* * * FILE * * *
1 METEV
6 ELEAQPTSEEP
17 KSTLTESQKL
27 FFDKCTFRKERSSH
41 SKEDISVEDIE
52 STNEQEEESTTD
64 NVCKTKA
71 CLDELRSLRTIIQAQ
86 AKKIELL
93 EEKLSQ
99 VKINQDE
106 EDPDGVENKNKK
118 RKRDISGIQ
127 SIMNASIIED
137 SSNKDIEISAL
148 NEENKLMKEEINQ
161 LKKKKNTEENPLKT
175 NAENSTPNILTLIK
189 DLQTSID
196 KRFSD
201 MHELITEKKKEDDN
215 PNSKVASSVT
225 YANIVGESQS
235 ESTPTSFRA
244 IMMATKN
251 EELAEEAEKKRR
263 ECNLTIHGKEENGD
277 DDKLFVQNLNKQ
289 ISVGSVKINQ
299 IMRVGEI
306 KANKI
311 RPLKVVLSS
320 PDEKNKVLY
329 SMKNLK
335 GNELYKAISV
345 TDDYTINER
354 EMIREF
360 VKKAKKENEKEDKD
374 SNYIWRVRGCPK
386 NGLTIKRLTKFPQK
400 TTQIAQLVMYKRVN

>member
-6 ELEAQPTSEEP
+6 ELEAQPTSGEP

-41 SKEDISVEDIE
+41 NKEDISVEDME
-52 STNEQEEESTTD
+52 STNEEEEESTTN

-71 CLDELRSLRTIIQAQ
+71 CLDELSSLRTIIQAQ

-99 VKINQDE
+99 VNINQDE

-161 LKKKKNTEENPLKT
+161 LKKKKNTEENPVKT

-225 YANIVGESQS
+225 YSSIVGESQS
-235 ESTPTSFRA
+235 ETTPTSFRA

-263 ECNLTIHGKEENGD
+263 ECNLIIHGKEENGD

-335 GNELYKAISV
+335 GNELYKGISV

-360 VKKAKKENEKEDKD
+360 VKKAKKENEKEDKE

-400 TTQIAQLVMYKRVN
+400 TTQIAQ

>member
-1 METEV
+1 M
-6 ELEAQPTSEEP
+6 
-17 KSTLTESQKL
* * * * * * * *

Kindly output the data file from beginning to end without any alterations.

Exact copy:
1 METEV
6 ELEAQPTSEEP
17 KSTLTESQKL
27 FFDKCTFRKERSSH
41 SKEDISVEDIE
52 STNEQEEESTTD
64 NVCKTKA
71 CLDELRSLRTIIQAQ
86 AKKIELL
93 EEKLSQ
99 VKINQDE
106 EDPDGVENKNKK
118 RKRDISGIQ
127 SIMNASIIED
137 SSNKDIEISAL
148 NEENKLMKEEINQ
161 LKKKKNTEENPLKT
175 NAENSTPNILTLIK
189 DLQTSID
196 KRFSD
201 MHELITEKKKEDDN
215 PNSKVASSVT
225 YANIVGESQS
235 ESTPTSFRA
244 IMMATKN
251 EELAEEAEKKRR
263 ECNLTIHGKEENGD
277 DDKLFVQNLNKQ
289 ISVGSVKINQ
299 IMRVGEI
306 KANKI
311 RPLKVVLSS
320 PDEKNKVLY
329 SMKNLK
335 GNELYKAISV
345 TDDYTINER
354 EMIREF
360 VKKAKKENEKEDKD
374 SNYIWRVRGCPK
386 NGLTIKRLTKFPQK
400 TTQIAQLVMYKRVN

>member
-6 ELEAQPTSEEP
+6 ELEAQPTSGEP

-41 SKEDISVEDIE
+41 NKEDISVEDME
-52 STNEQEEESTTD
+52 STNEEEEESTTN

-71 CLDELRSLRTIIQAQ
+71 CLDELSSLRTIIQAQ

-99 VKINQDE
+99 VNINQDE

-161 LKKKKNTEENPLKT
+161 LKKKKNTEENPVKT

-225 YANIVGESQS
+225 YSSIVGESQS
-235 ESTPTSFRA
+235 ETTPTSFRA

-263 ECNLTIHGKEENGD
+263 ECNLIIHGKEENGD

-335 GNELYKAISV
+335 GNELYKGISV

-360 VKKAKKENEKEDKD
+360 VKKAKKENEKEDKE

-400 TTQIAQLVMYKRVN
+400 TTQIAQ

>member
-1 METEV
+1 M
-6 ELEAQPTSEEP
+6 
-17 KSTLTESQKL